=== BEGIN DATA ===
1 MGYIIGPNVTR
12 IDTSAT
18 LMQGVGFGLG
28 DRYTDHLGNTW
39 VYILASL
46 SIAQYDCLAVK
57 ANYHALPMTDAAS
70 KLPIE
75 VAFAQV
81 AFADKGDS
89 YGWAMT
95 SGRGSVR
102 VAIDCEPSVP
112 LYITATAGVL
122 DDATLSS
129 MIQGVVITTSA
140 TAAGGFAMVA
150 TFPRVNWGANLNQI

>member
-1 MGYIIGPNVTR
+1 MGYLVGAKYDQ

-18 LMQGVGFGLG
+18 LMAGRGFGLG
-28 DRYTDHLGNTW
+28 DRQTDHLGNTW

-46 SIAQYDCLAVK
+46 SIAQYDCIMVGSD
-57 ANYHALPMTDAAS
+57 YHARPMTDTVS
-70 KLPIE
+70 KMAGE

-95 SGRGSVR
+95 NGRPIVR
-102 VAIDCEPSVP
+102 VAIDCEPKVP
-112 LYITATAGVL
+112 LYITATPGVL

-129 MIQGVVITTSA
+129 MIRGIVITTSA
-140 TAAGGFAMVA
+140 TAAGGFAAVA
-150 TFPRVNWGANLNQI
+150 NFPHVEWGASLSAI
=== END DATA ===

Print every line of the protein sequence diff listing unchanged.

1 MGYIIGPNVTR
12 IDTSAT
18 LMQGVGFGLG
28 DRYTDHLGNTW
39 VYILASL
46 SIAQYDCLAVK
57 ANYHALPMTDAAS
70 KLPIE
75 VAFAQV
81 AFADKGDS
89 YGWAMT
95 SGRGSVR
102 VAIDCEPSVP
112 LYITATAGVL
122 DDATLSS
129 MIQGVVITTSA
140 TAAGGFAMVA
150 TFPRVNWGANLNQI

>member
-1 MGYIIGPNVTR
+1 MGYLVGAKYDQ

-18 LMQGVGFGLG
+18 LMAGRGFGLG
-28 DRYTDHLGNTW
+28 DRQTDHLGNTW

-46 SIAQYDCLAVK
+46 SIAQYDCIMVGSD
-57 ANYHALPMTDAAS
+57 YHARPMTDTVS
-70 KLPIE
+70 KMAGE

-95 SGRGSVR
+95 NGRPIVR
-102 VAIDCEPSVP
+102 VAIDCEPKVP
-112 LYITATAGVL
+112 LYITATPGVL

-129 MIQGVVITTSA
+129 MIRGIVITTSA
-140 TAAGGFAMVA
+140 TAAGGFAAVA
-150 TFPRVNWGANLNQI
+150 NFPHVEWGASLSAI